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Lab-made Coronavirus ‘Chimera’ Shows Why Omicron Seems Less Deadly

A protein other than the infamous spike affects the virus's ability to sicken

A controversial coronavirus (COVID-19) experiment at Boston University has identified a mutation in the omicron variant that might help explain why it doesn’t appear to be as likely to sicken or kill as the original strain that emerged in China. The finding could offer scientists a new target for designing therapies that limit the severity of covid.

The report, published Wednesday in the journal Nature, comes three months after researchers posted an early version of the study that ignited a media firestorm, as well as confusion over who, exactly, funded the work and whether it required greater government oversight.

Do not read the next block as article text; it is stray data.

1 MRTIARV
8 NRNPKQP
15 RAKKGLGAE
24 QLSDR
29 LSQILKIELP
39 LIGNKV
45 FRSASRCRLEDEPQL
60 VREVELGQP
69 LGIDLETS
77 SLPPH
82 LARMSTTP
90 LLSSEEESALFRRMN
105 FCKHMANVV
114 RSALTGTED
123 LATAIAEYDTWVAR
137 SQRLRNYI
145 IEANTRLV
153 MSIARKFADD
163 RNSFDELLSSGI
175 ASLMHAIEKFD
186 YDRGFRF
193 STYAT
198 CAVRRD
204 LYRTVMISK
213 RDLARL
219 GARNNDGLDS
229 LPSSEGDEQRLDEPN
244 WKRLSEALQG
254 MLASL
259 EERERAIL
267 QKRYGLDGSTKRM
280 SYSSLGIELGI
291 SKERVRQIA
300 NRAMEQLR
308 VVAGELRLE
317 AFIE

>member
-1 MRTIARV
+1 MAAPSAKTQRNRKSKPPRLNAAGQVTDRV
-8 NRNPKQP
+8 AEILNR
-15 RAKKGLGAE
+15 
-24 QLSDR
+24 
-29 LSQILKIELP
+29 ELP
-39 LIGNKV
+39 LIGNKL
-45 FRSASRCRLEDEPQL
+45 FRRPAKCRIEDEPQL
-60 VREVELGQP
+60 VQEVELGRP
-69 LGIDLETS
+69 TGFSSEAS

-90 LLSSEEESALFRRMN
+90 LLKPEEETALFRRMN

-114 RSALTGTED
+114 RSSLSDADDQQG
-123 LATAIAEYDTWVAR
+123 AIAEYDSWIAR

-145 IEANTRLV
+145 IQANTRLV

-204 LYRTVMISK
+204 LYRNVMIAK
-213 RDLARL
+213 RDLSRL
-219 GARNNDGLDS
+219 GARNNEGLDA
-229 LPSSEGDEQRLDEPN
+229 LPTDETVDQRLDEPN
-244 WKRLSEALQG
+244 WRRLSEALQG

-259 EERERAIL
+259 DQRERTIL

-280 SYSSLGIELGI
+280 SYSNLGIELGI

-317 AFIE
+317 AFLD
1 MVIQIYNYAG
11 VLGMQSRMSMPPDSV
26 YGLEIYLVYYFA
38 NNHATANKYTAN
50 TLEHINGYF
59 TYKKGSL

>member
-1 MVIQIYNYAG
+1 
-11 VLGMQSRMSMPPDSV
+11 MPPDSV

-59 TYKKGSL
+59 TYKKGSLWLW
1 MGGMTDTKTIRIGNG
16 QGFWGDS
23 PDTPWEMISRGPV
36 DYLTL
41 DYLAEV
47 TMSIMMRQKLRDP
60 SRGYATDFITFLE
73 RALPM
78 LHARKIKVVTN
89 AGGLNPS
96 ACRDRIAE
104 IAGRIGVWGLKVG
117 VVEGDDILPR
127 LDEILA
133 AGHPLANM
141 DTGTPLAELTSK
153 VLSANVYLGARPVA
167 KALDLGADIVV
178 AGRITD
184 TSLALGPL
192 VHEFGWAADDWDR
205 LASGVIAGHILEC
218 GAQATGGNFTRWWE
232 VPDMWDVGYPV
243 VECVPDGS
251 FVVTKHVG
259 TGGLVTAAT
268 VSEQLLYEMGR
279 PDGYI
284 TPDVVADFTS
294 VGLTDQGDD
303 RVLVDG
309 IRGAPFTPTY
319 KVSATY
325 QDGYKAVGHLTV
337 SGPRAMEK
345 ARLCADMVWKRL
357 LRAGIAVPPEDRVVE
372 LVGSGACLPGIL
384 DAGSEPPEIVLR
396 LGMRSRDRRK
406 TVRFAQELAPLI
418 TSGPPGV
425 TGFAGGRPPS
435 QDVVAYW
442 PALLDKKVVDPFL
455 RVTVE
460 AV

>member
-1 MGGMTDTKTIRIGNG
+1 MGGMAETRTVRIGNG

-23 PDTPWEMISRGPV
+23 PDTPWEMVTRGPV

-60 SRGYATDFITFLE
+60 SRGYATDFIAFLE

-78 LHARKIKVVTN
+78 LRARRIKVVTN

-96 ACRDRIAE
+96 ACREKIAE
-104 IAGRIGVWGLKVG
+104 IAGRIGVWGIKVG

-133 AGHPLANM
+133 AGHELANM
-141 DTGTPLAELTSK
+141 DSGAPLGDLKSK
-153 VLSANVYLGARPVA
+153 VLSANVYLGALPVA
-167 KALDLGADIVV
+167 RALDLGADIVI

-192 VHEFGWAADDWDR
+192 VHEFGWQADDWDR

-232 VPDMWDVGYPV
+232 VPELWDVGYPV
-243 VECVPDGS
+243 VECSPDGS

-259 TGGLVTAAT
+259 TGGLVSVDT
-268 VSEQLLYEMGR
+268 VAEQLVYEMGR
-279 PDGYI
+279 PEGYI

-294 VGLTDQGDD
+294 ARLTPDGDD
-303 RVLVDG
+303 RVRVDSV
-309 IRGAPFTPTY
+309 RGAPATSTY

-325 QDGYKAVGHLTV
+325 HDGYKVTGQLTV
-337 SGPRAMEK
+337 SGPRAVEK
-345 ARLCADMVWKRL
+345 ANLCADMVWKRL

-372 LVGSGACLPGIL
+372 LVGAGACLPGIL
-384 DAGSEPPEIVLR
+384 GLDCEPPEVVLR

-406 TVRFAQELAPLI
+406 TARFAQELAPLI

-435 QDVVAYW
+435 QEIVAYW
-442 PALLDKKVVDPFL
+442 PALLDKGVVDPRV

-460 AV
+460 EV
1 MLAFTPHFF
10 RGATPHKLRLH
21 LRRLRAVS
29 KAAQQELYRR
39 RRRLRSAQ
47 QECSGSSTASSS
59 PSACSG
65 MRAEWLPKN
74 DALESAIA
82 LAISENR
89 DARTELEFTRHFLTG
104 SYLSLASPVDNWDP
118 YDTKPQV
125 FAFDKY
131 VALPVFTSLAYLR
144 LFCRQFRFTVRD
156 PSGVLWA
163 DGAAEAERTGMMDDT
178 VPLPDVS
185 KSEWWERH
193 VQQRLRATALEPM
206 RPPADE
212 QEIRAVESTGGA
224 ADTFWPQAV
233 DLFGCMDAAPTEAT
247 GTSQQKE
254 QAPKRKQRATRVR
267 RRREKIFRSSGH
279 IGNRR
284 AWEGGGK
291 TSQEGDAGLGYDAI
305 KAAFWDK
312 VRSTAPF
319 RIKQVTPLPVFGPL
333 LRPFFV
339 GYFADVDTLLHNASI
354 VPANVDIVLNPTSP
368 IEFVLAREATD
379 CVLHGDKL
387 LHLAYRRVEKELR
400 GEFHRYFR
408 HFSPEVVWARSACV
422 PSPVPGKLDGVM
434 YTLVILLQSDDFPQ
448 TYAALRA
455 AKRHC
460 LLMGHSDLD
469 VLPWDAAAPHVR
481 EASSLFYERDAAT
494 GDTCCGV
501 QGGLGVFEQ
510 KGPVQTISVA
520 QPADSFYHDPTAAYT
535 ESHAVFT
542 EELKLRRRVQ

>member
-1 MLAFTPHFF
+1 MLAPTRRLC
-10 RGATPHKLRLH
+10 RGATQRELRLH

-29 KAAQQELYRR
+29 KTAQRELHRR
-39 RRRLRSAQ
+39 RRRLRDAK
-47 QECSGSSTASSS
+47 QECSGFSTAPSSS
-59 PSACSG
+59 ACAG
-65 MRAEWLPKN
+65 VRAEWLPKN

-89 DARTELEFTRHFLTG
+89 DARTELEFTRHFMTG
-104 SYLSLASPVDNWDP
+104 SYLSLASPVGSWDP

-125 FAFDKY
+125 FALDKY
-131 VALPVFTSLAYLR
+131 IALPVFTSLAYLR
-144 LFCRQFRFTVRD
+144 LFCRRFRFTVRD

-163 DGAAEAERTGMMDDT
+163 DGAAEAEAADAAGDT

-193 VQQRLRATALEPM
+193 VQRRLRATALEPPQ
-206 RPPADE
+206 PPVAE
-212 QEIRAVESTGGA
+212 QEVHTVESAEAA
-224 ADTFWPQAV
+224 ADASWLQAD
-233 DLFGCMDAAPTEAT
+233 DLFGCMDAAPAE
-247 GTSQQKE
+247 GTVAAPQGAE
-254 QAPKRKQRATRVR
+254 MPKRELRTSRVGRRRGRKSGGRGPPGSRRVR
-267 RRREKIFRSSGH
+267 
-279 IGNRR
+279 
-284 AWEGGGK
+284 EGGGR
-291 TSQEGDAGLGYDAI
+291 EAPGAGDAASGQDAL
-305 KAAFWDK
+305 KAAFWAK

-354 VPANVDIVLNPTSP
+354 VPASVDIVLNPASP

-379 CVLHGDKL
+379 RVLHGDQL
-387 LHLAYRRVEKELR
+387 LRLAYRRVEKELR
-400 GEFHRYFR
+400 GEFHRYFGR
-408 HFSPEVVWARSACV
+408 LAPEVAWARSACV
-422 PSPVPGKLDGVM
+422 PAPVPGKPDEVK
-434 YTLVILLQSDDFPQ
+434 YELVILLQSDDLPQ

In a lab experiment, the researchers combined the spike protein of an early lineage of omicron with the backbone of the original strain that emerged in Wuhan, China. The work, though not significantly different from numerous other experiments, drew media attention and set off fears that such manipulation of the coronavirus could unleash a more dangerous variant.

Please select this link to read the complete article from The Washington Post.

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